Once the blast furnace is fired up, scraps of iron, coke and limestone are layered together in the furnace and heated to over 1500°C. Streams of the molten metal are hand-poured into the moulds, throwing light on the factory walls. It’s all hands and tools, human bellows and activity. Very few robotics, but local skills which have been honed over hundreds of years. I’m introduced to a father and son team working side by side. There are 13 members of the Goodwin family working at Coalbrookdale factory on the day that I visit.
Once the moulds have been filled and cracked, every piece is hand-finished to prepare it for the enameling. Hulking tools operated by hulking men who shave away the rough surfaces. They’re twisting and turning the sheets of cast iron as if it were a canvas. “Pick one up,” one of the guys challenges me. Bending my knees and using both hands to lean against it, I struggle to lift it more than a few inches off the ground. He laughs, and takes it off me in a single, swift motion and gets back to filing down a rugged edge.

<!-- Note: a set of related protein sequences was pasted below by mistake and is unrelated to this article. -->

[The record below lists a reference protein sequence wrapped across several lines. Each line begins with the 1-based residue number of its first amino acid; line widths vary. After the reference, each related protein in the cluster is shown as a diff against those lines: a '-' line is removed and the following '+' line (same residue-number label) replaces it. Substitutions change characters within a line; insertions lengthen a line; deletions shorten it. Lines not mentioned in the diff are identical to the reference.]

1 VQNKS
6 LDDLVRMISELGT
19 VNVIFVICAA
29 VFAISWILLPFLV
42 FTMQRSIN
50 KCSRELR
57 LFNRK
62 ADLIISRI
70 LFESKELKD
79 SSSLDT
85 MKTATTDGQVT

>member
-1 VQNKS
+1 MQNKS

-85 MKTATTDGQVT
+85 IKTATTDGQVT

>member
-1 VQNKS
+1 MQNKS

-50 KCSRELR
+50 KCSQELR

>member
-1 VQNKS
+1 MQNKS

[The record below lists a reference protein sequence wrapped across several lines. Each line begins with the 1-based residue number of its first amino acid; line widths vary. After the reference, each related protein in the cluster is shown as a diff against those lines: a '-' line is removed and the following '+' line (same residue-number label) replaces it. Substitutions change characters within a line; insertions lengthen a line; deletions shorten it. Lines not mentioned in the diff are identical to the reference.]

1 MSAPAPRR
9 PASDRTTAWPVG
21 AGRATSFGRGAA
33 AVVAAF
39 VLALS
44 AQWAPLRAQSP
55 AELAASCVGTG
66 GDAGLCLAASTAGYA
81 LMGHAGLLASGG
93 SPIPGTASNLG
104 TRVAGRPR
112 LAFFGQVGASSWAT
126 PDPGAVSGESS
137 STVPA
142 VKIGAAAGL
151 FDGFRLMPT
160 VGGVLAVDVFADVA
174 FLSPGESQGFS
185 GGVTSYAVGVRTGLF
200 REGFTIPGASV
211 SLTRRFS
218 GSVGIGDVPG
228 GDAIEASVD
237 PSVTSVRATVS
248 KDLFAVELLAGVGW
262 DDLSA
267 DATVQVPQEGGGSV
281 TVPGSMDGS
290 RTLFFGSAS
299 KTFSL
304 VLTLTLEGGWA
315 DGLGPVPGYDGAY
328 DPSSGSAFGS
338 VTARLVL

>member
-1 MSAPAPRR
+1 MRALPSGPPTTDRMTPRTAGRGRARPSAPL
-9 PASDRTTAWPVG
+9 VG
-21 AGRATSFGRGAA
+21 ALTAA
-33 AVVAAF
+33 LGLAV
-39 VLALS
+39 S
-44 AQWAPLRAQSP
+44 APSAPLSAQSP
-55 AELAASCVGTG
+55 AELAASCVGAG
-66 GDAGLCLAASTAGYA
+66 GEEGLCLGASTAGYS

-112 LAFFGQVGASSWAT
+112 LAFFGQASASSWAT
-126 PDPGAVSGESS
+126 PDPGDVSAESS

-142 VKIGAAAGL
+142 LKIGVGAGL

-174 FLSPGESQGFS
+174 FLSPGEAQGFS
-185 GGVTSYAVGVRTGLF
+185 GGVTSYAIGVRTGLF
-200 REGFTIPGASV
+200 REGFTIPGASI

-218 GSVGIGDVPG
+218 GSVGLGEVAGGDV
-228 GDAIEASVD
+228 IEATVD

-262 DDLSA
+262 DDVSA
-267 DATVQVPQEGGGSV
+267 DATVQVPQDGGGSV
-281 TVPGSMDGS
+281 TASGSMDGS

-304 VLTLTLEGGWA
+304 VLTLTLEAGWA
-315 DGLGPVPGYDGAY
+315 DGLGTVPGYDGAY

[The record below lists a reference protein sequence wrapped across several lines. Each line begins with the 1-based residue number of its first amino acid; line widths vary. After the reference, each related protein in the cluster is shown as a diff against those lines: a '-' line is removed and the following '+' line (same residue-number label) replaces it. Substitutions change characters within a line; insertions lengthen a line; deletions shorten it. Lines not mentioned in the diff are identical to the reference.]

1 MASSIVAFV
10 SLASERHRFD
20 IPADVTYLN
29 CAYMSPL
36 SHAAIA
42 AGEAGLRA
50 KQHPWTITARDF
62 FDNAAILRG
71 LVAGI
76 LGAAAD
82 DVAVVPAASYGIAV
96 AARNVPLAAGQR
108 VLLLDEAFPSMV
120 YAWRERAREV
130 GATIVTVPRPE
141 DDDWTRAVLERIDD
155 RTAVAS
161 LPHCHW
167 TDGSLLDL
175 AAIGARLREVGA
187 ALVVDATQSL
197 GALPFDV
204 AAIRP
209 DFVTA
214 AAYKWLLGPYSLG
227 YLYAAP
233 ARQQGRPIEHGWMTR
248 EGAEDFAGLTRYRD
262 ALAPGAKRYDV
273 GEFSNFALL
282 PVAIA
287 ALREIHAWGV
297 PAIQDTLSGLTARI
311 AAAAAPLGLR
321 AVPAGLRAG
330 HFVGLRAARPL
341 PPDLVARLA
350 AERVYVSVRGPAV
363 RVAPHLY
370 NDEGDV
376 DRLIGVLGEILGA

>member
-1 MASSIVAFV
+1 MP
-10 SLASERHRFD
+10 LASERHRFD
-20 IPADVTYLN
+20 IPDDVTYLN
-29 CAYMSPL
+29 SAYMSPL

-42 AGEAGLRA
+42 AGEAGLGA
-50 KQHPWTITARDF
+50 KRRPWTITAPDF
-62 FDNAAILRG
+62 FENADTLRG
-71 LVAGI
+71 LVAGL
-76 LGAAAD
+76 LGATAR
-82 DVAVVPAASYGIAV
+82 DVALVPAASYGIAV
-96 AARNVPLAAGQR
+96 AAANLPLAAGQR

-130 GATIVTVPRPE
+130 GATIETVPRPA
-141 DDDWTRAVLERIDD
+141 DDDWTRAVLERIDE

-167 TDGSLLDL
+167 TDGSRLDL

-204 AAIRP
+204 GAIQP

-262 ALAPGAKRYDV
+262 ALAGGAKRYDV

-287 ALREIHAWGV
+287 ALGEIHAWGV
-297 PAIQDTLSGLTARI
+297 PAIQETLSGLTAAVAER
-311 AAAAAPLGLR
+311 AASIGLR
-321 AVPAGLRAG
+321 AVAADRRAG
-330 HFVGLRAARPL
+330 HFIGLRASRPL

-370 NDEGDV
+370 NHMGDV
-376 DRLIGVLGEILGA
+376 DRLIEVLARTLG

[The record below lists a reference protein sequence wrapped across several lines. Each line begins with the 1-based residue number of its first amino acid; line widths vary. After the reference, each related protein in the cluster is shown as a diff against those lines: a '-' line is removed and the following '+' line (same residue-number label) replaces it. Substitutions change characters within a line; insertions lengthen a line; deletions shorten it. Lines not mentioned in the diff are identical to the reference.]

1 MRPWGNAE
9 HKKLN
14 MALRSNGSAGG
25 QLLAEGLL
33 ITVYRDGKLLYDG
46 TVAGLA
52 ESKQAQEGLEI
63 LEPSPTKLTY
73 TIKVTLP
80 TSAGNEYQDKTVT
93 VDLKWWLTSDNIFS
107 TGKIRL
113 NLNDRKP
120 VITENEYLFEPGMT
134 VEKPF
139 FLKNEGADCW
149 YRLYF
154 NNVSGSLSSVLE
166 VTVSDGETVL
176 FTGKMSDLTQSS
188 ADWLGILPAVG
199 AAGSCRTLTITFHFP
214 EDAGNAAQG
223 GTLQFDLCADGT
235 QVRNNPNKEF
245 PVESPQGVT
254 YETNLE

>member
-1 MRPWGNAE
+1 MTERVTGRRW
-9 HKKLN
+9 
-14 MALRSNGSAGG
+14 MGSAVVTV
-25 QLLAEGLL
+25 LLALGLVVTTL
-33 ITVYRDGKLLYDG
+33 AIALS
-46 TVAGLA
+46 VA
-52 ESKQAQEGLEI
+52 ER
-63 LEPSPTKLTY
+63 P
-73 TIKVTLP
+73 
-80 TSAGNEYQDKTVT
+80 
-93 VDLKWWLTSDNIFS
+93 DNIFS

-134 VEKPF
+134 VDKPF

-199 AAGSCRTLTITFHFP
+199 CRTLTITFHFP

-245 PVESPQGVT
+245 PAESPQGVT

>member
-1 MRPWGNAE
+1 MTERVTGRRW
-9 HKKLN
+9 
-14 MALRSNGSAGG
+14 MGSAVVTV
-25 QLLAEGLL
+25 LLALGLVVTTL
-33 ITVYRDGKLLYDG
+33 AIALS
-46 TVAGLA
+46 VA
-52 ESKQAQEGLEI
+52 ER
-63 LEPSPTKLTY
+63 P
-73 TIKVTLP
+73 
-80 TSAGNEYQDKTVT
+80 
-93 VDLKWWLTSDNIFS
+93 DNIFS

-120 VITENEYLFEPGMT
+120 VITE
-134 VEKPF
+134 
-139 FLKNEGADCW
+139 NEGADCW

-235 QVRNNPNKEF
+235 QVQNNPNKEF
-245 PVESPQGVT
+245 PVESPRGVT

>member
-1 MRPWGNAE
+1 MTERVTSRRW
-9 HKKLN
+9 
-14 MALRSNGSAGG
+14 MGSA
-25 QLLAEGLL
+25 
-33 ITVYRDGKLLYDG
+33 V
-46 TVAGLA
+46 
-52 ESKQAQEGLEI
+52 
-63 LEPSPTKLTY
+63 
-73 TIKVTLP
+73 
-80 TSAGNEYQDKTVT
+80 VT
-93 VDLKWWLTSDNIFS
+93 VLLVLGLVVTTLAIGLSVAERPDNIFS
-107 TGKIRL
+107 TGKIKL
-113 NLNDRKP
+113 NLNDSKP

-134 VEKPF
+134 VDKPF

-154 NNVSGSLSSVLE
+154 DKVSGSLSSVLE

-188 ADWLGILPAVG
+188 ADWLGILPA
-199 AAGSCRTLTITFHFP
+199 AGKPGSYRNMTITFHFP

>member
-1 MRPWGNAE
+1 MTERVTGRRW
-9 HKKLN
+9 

The bright enameled colours have helped make AGA such an iconic brand. While black ranges hide in kitchen corners, and built-in chrome ovens slide out of sight in kitchen walls, an AGA is often the centerpiece of the room. Traditionally AGAs were conservative creams, racing green and pillar box red. But pinks and lavenders, jades and duck egg blues are making up the a new palette.
It’s in the Ketley factory, nearer Telford town centre, where this accessorising takes place. The AGA pieces arrive in matt cast iron, but are transformed over a three day process which beings with three layers of fused glass, clay and coloured pigment being hand-sprayed onto the castings. Once enameled, the AGA pieces are checked by quality control, and are then separated into the ‘traditional’ and ‘new generation’ models.
The ‘traditional’ models are still constructed in family’s homes by a skilled team. But the vast majority of the factory is now dedicated to the ‘new generation’ models which are built on site. It means that the instillation takes an hour rather than a day, and that the owner can easily take the AGA with them if they move house.